The governor of Illinois did it live on a radio show. Two NBA players were chastised for videotaping it. A school in Pennsylvania banned open-top boots because of it.
What is it? Swallowing cinnamon.
The so-called cinnamon challenge—a dare to swallow a spoonful of cinnamon without water—has gone viral and beyond. Though the challenge has been around for years, its popularity has spiked recently, to the amusement—or puzzlement—of many.
Some 30,000 videos tagged "cinnamon challenge" have been uploaded on to YouTube. The most popular, with almost nine million views, was uploaded last month; it shows a woman with big earrings slurping a pile of brown powder from a soup ladle and immediately, dramatically, spitting it out. A fit of coughing follows.
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The difficulty is that the spice doesn't break down very fast and can get stuck in the throat, causing gagging and even vomiting. Doctors say this can be dangerous because the cinnamon can prevent air from reaching the lungs. "It is an obvious choking hazard and there is a risk of inhaling the dust. This certainly is not advisable," says a spokesman from the Food and Drug Administration.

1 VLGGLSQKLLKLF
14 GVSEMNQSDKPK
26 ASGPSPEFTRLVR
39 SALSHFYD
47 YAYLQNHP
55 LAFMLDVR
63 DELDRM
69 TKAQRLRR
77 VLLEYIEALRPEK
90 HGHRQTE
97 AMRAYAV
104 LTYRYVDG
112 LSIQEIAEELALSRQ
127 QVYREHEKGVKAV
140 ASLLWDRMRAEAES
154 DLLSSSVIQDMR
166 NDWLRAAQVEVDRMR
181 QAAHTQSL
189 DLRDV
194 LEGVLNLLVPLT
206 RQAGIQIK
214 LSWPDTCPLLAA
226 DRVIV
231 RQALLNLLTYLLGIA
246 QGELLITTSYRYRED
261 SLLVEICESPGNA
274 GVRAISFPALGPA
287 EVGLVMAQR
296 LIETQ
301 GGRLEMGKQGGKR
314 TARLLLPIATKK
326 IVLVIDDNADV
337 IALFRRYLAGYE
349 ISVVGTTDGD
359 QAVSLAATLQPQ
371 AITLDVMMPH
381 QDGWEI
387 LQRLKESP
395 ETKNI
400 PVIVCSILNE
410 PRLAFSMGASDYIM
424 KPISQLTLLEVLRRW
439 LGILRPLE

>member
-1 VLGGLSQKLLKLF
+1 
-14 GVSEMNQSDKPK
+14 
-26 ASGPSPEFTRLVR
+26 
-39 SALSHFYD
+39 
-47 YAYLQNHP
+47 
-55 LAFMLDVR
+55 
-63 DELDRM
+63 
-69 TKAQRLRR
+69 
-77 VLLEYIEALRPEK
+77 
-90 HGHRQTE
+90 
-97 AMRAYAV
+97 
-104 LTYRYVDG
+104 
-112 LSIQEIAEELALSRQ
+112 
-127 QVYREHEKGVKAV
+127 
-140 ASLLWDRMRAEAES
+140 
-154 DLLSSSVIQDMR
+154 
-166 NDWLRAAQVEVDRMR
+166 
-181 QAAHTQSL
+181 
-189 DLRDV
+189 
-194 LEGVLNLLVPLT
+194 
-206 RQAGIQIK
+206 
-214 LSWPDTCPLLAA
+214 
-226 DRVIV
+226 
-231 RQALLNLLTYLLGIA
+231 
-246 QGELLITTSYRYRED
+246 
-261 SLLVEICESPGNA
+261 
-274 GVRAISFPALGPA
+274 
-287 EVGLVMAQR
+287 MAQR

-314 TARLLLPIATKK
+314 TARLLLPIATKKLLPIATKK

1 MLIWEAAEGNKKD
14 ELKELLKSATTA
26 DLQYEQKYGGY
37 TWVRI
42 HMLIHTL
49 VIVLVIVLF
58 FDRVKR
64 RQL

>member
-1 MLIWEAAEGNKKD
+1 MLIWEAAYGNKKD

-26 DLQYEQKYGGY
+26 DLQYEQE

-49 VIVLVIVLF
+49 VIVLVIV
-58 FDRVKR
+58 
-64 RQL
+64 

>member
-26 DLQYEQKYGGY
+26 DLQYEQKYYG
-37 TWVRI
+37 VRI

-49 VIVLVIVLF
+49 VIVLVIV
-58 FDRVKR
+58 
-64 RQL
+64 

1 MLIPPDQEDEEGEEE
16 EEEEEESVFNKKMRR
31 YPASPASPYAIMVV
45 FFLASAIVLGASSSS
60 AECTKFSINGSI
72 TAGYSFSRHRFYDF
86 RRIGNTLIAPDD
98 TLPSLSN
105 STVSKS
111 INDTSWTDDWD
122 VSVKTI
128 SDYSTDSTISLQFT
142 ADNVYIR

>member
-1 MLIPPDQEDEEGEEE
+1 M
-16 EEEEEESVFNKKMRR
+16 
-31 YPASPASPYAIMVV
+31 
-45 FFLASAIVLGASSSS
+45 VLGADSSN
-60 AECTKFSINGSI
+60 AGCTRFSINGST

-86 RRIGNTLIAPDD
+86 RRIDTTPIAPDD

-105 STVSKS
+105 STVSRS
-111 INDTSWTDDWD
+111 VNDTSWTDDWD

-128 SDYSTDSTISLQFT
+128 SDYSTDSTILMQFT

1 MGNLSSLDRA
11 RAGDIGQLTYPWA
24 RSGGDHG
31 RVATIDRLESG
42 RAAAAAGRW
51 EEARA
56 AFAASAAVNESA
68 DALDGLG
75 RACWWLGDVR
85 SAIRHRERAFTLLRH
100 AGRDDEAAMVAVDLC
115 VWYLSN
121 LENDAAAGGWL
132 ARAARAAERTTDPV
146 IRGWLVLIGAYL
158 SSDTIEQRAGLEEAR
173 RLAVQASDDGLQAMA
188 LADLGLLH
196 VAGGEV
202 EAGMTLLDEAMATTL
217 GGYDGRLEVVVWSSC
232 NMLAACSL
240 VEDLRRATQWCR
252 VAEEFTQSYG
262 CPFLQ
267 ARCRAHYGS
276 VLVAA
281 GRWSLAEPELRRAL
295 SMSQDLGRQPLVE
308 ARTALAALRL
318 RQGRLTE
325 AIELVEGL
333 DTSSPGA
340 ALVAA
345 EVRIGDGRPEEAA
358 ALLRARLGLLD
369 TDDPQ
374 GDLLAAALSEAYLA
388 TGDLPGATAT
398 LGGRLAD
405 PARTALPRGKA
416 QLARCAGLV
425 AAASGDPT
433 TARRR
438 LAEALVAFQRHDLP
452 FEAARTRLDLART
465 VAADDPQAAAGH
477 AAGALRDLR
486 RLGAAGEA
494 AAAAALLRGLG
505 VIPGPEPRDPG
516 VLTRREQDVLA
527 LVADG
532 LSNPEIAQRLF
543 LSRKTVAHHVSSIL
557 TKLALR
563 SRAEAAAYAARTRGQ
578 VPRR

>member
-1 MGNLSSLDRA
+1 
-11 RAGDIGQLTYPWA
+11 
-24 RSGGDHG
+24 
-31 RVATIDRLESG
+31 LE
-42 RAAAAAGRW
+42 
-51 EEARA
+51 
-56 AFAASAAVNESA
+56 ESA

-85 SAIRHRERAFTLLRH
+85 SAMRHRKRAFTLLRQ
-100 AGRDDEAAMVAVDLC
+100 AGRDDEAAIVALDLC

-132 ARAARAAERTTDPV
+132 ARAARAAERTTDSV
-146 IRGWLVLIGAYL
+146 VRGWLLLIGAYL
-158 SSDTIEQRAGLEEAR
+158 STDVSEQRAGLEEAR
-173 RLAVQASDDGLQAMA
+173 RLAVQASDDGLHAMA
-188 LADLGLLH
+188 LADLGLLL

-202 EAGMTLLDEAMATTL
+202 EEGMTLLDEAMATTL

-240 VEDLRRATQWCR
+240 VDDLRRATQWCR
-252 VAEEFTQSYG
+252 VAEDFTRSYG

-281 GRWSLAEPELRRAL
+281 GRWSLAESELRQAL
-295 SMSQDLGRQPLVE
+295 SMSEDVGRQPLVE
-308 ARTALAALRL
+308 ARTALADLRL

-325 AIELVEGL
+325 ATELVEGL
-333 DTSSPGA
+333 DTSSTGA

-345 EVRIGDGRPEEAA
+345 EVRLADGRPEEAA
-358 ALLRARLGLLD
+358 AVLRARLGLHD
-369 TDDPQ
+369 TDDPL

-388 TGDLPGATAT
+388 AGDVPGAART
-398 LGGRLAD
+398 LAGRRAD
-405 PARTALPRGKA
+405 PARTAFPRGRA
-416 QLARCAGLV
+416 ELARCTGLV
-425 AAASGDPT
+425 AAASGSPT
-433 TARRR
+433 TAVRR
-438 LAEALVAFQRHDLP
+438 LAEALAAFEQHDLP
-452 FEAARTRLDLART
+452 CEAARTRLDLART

Dr. Jeffrey Cain, president-elect for the American Academy of Family Physicians, says the cinnamon itself isn't dangerous—but inflammation of the lungs is a real possibility. That, and being laughed at, he says.
As a result, schools from Alabama to Guam are warning parents and staff about the potential dangers of swallowing so much cinnamon at once. "The kids all know about this from the Internet but the parents have no idea," says Arthur Williams, principal at Huron High School in Ann Arbor, Mich., who emailed parents after a student was recently hospitalized for 4½ days because of lung trouble after trying the challenge.
Pottstown Middle School in Pottstown, Pa., which has had three reported incidents of students taking the cinnamon challenge on campus since January, caught a student trying to smuggle a vial of cinnamon into school in a pair of boots. The school subsequently put a ban "open-top boots," also intended to stop cellphone smuggling.
"Young people looking for an exciting challenge that could lead to danger is an age-old problem," says John Armato, 64, community relations director for the Pottstown School District. "It just spreads faster now."
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It isn't just kids who are doing it. Adults, too, often attract attention inhaling cinnamon.
A spokesperson for the governor says he was taken by surprise when asked to attempt the challenge.
Some do it to raise their online presence. "I wanted the views. I have to do things like torture myself to keep people watching," says Colleen Ballinger, a 25-year-old comedian whose stage name is Miranda Sings, about her decision to upload her cinnamon challenge attempt. Ms. Ballinger makes money from a percentage of advertising on her YouTube videos. She has 90,000 subscribers to her YouTube channels and a total of 22 million views on her videos.